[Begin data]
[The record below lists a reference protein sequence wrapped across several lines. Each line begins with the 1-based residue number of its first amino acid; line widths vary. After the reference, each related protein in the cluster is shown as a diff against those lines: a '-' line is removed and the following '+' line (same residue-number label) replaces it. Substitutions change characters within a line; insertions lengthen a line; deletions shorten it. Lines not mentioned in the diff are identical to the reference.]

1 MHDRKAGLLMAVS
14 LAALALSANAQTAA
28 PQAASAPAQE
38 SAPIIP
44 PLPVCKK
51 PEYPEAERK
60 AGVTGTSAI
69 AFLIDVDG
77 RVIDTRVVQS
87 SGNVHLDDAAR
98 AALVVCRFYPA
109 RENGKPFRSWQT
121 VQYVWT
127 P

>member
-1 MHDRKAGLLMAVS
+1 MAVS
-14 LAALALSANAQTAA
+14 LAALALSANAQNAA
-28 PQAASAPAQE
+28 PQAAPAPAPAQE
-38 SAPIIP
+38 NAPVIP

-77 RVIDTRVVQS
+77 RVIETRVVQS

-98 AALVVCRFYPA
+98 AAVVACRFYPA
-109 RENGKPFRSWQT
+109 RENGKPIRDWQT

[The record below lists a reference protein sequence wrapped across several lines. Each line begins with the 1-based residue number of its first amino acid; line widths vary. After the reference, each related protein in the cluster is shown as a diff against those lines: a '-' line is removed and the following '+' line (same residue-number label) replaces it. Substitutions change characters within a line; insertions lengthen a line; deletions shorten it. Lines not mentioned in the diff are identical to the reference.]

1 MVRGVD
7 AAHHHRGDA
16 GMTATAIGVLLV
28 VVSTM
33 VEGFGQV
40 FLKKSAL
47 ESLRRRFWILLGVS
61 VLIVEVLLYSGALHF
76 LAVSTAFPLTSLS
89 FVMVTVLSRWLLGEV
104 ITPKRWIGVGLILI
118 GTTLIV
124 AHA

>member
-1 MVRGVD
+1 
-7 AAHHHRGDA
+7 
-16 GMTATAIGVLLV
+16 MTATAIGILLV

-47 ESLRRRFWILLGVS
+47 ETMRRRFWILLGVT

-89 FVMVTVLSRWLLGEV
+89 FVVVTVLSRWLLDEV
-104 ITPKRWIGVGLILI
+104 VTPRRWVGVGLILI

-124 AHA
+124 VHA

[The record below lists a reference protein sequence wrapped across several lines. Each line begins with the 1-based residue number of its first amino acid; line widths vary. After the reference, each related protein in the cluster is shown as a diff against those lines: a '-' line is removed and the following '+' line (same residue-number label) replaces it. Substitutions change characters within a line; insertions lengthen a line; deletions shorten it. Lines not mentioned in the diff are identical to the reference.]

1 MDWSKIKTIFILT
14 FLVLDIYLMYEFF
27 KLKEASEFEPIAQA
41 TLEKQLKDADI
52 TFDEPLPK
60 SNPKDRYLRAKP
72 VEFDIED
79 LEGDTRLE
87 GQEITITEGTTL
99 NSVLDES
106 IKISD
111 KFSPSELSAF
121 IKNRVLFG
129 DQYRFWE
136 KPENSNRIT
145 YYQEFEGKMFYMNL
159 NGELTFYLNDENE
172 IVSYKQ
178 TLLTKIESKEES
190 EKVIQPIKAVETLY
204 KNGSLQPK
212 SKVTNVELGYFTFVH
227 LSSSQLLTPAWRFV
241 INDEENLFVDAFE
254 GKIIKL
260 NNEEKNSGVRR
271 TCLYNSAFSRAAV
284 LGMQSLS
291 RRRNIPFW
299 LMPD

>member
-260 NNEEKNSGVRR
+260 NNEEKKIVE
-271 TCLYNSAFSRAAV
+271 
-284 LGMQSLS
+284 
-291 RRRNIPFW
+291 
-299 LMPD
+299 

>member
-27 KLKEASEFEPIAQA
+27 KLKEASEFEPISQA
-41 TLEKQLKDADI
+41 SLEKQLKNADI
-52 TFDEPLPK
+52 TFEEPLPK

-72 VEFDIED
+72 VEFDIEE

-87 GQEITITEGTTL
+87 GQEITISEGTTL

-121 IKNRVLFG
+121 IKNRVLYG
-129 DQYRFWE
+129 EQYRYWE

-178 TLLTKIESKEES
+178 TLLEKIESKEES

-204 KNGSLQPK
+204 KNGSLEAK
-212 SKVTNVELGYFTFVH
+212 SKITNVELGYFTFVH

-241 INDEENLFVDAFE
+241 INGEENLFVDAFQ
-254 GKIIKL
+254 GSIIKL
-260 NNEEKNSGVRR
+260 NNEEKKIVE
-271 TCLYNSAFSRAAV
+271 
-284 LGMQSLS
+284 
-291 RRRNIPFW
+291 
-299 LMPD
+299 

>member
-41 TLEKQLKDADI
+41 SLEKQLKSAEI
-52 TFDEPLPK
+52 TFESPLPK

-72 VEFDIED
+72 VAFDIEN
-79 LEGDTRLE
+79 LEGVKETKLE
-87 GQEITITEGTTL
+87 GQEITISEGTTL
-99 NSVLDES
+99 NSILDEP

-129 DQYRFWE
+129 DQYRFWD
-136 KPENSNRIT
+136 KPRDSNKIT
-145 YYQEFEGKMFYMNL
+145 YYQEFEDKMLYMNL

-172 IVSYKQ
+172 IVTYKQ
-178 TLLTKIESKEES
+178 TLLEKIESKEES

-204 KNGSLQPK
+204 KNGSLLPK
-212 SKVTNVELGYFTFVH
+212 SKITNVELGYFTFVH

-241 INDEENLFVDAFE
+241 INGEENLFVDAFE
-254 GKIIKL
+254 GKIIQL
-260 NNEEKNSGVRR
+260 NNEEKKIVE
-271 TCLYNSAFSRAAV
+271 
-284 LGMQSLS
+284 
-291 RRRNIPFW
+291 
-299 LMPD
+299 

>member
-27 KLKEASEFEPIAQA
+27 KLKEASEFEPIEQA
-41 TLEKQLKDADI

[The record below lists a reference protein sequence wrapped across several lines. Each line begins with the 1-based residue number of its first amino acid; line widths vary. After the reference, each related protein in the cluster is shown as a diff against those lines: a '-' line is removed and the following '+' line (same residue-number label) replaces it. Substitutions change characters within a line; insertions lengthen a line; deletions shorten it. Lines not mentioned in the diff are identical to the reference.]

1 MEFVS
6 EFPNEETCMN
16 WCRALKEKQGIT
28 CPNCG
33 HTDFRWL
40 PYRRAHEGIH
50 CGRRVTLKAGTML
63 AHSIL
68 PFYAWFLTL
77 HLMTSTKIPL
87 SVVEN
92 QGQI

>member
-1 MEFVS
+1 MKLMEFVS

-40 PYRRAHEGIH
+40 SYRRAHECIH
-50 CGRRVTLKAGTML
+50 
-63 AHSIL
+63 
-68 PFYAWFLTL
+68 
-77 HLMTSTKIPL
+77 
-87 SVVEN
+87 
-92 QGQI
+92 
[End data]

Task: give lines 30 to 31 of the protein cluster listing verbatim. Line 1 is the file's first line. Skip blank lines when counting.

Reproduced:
+109 RENGKPIRDWQT

[The record below lists a reference protein sequence wrapped across several lines. Each line begins with the 1-based residue number of its first amino acid; line widths vary. After the reference, each related protein in the cluster is shown as a diff against those lines: a '-' line is removed and the following '+' line (same residue-number label) replaces it. Substitutions change characters within a line; insertions lengthen a line; deletions shorten it. Lines not mentioned in the diff are identical to the reference.]